“Losing more of our existing nuclear fleet will make it that much tougher to meet our carbon reduction goals. We need to keep ramping up renewables, but they can’t meet our need for reliable power 24/7. Nuclear is a baseload source and it’s carbon-free – two things we need.” – Eileen Claussen, president of C2ES, press conference (April 2014)

"I can tell you it wasn't easy for me — who, as a lawyer back in the '80s, started my career fighting nuclear power — to come around to the view that it actually may be one of the things in the portfolio that may be necessary to save us. But that's where the facts lead you." – Armond Cohen, executive director, Clean Air Task Force, NPR


"As a result of over-excited media reporting ... that single word [Fukushima] has probably condemned nuclear power for another generation, when in fact the accident produced no radiation-related deaths (and it's doubtful that it will produce a discernable statistical blip in cancers in the future) .... That received non-wisdom has persuaded Green Germany to begin decommissioning its nuclear reactors - which means more coal-fired plants. Japan too will probably turn back to coal ... So the real catastrophe of Fukushima is in the future, waiting for us in the form of vastly increased atmospheric CO2." – Brian Eno, musician, in a letter to Nassim Nicholas Taleb (2013) 


Comments

  • Inspiring! Thank you for this list.

    By Susan Friedman on 2014 04 22

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  • Update from 28 April 2014 New York Times:
    Nuclear Industry Gains Carbon-Focused Allies in Push to Save Reactors

    “The loss of nuclear plants from the electricity grid would likely lead to millions of tons of additional carbon dioxide in the atmosphere each year,” because the substitute would be fossil fuels, the paper concludes. “This is a prospect the global climate cannot afford.”

    Carol M. Browner, the former administrator of the Environmental Protection Agency and a former climate adviser to President Obama, and Susan F. Tierney, another former energy aide to Mr. Obama, are among the prominent figures expected to be present when the paper is made public.

    By Ed Leaver on 2014 04 28

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  • Since the Yucca Mountain storage project was defunded by the Obama administration, there is as yet no long-term storage plans for any of the nuclear waste that is already being generated. Why then are we thinking about adding more nuclear plants?

    It seems that people also forget that uranium has to be mined and with mining comes a whole host of problems. Perhaps the most pressing is the environmental racism faced by the Navajo peoples in the American Southwest, where uranium is quite abundant. There is a long and sad history with uranium mining and the Navajo peoples. Is this the cost of our high energy usage?

    The problem with arguments like these is that the framing is all wrong. It assumes that we must keep our present levels of energy consumption, when really we must lower our energy consumption. Furthermore, the argument against solar and wind is that they cannot supply all our energy, which is true, but through a combination of more energy efficiency, increases in solar and wind powers, cogeneration, and decreases in energy consumption, we would be able to accomplish a sustainable society, without nuclear power.

    By Jason Budge on 2014 04 29

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  • Jason,  Ninety-five percent of the “nuclear waste” waiting for the successor to Yucca Mountain can be used as fuel in the fourth generation nuclear designs. It stands to reason that a new fleet of nuclear plants must incorporate a solution to the waste problem well before they get off the drawing board.  Such a design is alrealdy on the drawing board.
    Why does the world need more nuclear power plants?  If we just build solar and wind capacity and then decommission coal and oil fired plants we will fall far short of the worlds’ needs in 2040.  Solar now satisfies less than one percent of the worlds demands and wind about 3-4 percent.  I say, we keep building solar and wind capacity as fast as we can.  There will not be either enough room or enough time for solar and wind alone.  There is no “argument against solar and wind”.  The argument is against your arithmetic.  At the moment the “sustainability” folks get a grade of F.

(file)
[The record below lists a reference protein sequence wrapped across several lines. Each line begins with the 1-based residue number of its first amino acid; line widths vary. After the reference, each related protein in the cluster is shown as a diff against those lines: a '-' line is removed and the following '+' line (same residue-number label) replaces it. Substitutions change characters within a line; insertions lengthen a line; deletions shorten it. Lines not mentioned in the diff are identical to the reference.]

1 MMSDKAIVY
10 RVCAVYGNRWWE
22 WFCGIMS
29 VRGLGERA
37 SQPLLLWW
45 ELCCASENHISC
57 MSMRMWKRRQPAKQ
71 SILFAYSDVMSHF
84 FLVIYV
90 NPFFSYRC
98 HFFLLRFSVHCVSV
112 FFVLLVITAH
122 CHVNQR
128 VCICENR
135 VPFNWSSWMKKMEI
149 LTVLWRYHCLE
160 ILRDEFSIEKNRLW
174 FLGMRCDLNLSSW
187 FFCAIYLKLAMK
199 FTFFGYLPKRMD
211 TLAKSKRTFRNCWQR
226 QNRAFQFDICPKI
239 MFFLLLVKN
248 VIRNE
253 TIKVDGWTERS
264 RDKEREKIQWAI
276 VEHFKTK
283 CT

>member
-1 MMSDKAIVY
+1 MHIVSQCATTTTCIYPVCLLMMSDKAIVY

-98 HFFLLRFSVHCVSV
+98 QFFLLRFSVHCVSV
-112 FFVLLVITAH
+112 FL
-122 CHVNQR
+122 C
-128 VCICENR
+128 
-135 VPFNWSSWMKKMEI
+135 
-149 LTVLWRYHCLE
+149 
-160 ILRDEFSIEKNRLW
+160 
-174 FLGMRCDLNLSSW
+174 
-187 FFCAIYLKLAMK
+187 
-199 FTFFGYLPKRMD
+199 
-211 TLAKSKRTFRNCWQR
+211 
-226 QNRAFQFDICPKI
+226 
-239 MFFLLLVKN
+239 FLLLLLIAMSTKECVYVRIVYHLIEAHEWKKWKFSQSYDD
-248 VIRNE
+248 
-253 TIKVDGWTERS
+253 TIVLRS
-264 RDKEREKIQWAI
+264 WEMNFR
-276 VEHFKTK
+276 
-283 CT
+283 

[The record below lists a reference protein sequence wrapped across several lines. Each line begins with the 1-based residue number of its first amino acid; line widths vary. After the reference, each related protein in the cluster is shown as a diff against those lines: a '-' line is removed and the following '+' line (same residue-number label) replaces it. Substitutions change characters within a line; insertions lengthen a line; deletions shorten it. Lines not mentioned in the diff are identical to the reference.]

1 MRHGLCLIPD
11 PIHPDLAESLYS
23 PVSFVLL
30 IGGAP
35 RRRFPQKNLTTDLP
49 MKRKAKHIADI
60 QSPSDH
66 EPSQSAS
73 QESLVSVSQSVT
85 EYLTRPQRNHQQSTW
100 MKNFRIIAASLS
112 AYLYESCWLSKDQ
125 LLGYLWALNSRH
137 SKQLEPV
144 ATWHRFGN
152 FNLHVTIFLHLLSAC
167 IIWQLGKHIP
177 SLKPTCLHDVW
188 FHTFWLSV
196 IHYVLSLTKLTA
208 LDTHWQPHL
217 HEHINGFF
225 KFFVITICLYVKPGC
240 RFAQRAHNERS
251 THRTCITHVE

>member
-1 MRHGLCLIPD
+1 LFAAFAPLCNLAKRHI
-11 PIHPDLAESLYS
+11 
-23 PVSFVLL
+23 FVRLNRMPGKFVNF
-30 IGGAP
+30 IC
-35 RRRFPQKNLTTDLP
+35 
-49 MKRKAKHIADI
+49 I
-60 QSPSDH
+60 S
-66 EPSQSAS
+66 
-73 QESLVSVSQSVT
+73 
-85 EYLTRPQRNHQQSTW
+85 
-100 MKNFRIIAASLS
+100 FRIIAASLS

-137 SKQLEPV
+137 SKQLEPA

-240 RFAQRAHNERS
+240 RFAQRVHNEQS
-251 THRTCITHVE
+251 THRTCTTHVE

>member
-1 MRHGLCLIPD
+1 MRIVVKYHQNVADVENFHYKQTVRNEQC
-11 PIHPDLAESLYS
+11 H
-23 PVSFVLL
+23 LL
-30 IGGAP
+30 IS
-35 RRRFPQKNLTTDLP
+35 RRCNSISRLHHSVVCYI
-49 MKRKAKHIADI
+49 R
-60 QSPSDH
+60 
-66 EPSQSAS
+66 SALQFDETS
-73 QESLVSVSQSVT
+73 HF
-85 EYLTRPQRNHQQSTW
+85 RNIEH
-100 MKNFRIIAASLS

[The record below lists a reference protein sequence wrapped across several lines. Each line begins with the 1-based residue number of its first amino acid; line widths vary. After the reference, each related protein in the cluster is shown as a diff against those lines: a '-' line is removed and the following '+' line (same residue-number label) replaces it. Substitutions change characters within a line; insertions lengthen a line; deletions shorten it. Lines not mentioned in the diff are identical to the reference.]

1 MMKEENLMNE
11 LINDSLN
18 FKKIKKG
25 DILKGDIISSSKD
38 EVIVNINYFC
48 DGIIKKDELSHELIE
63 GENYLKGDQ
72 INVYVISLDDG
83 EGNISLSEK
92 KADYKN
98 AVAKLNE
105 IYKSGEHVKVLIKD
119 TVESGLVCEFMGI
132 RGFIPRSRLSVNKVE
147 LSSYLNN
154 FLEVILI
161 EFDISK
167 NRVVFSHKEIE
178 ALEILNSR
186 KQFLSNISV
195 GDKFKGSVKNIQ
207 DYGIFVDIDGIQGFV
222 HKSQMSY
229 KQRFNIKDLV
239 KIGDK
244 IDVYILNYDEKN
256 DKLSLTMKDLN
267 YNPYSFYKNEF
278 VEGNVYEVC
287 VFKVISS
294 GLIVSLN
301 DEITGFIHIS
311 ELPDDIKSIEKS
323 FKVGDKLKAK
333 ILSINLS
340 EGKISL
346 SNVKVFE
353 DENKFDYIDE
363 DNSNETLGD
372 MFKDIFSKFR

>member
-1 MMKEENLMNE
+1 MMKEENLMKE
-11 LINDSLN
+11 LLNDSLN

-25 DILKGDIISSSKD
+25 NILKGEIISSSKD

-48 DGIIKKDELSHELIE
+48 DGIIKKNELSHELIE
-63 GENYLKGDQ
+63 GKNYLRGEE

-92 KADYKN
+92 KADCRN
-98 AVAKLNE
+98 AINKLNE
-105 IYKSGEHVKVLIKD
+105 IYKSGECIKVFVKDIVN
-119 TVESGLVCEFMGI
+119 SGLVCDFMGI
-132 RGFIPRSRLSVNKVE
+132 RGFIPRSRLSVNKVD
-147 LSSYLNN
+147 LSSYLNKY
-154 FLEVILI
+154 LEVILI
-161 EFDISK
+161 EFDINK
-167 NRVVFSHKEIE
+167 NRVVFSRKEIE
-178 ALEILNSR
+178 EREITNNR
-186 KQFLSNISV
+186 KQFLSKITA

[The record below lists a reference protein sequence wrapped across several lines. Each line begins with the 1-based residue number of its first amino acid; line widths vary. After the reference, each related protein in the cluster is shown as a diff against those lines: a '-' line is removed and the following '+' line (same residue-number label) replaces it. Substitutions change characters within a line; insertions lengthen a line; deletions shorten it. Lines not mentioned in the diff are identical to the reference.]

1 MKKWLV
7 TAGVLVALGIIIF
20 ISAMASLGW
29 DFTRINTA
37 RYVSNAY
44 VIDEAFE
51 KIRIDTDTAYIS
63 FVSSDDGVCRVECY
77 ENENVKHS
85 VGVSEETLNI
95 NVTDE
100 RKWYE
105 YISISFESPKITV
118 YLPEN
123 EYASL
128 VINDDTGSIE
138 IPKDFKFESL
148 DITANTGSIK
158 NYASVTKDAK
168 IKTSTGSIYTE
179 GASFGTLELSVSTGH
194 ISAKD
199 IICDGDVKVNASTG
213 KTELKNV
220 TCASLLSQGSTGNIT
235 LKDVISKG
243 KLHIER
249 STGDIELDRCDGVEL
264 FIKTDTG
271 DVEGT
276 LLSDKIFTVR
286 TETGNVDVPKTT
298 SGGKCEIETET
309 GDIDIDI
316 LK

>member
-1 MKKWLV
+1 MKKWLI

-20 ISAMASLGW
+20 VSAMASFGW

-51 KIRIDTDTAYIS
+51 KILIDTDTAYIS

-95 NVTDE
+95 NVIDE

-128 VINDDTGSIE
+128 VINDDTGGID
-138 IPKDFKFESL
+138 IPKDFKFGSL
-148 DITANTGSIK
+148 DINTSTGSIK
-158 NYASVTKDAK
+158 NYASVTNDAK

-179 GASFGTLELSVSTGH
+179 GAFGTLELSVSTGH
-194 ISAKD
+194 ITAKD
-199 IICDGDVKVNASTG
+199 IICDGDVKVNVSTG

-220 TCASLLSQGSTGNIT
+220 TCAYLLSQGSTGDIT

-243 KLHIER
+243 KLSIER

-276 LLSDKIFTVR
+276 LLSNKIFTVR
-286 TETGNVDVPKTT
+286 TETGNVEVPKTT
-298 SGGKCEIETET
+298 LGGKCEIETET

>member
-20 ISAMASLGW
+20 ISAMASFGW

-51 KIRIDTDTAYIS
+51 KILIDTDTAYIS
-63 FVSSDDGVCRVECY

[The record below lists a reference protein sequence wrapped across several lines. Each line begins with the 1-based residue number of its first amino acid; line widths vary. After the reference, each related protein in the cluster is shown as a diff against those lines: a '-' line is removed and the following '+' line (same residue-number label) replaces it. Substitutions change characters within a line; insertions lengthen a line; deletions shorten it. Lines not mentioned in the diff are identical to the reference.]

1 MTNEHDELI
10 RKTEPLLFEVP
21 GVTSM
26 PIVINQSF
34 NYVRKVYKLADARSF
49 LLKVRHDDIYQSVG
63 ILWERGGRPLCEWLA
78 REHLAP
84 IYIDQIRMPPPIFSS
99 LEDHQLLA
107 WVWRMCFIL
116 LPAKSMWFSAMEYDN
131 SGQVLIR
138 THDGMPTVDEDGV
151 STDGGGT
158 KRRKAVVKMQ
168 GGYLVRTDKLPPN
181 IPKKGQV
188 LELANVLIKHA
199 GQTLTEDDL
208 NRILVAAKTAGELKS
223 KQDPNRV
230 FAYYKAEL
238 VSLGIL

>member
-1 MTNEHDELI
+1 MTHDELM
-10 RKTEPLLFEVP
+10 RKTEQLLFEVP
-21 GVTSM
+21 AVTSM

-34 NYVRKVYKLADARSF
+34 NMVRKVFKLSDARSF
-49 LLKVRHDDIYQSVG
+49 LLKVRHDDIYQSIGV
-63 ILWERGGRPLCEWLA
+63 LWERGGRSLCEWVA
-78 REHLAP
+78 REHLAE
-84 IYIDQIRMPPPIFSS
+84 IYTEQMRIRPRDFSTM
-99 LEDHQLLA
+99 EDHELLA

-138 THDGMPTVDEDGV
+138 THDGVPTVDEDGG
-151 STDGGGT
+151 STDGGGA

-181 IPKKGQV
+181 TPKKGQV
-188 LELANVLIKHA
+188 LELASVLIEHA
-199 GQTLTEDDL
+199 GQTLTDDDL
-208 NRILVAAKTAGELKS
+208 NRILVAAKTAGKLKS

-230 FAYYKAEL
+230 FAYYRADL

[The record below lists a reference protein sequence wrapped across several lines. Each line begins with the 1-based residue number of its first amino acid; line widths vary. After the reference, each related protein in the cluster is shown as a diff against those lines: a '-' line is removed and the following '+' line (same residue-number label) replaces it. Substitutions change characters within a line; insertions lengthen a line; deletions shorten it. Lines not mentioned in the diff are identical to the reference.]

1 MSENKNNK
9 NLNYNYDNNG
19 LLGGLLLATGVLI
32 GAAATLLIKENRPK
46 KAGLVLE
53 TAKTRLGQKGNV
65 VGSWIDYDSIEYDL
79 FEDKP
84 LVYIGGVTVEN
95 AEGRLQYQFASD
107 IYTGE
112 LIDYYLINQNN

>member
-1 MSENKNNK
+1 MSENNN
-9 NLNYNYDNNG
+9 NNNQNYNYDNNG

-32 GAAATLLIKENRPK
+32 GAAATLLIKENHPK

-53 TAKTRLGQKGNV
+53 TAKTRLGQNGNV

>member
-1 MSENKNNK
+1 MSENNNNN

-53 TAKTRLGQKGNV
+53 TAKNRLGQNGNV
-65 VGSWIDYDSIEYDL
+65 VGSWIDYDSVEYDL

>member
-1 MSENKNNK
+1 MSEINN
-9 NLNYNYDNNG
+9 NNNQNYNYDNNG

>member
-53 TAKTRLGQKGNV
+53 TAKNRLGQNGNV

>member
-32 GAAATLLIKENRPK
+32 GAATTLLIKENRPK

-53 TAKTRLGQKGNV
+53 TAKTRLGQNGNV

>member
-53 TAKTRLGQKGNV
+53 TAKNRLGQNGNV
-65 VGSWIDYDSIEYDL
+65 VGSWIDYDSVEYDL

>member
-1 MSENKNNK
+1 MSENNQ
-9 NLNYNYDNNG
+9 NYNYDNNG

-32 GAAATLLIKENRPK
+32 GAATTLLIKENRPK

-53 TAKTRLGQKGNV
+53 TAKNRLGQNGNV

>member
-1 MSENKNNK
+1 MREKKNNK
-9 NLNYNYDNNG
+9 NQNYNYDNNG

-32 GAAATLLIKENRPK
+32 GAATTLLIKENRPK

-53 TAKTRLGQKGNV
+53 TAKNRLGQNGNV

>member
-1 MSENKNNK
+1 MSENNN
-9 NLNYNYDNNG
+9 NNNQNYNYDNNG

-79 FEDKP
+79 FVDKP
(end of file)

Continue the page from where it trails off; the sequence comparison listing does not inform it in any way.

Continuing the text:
Almost no uranium has to be mined for at least a couple of hundred years.  The nuclear waste in those drums will do nicely.  I would also like to hear from the Navajo People themselves about the subject of mining.  We do know with absolute certainty that oil and coal mining is a killer of thousands every year.  And the numbers are only going up.  At Fukushima, the worst nuclear disaster in history not one life has been lost as a direct result of nuclear energy.  All the lives lost there were as a result of the Tsunami. 
    Your gamble on “lower…energy consumption” is a loser’s bet because even as energy efficiency and energy intensity increase overall consumption will also increase inevitably as the demand for energy by the poorest of the poor go up, and population increases.  Yes, these are the people who are suffering from climate change now and they will continue to be hurt the worst.
    At present electricity cannot be stored. If you are going to massively increase your dependence on cogeneration you must increase your central station conventional energy generation.  The cogeneration has to be lined up to some form of power between 10 PM and 9 AM.
    As a former left environmentalist I ask you, Jason, to do the math.

    By Garry Tanner on 2014 06 05

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  • None of these people is qualified to say nuclear power is safe.  None of them have qualified to run a nuclear plant.  As a US Navy submarine officer, I qualified to lead the operation of two different kinds of nuclear plants.

    “Progressives” who fancy themselves nuclear experts are simply arrogant.  They are almost entirely ignorant of the truth about nuclear power.

    By Dr. John Miller, Ph.D. on 2014 07 01

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  • Dr. Miller,
    Please read the list of names more carefully.  If you do you will find John Holdren MIT, David J. Rose Lectureship in Nuclear Technology, or Jane Long, Associate Director of the Lawrence Livermore National Laboratory.  In any case you might be better served by venturing out beyond you own resume and name calling (“arrogant” and “ignorant”) to state your actual case against nuclear power.

    By Garry Tanner on 2014 07 02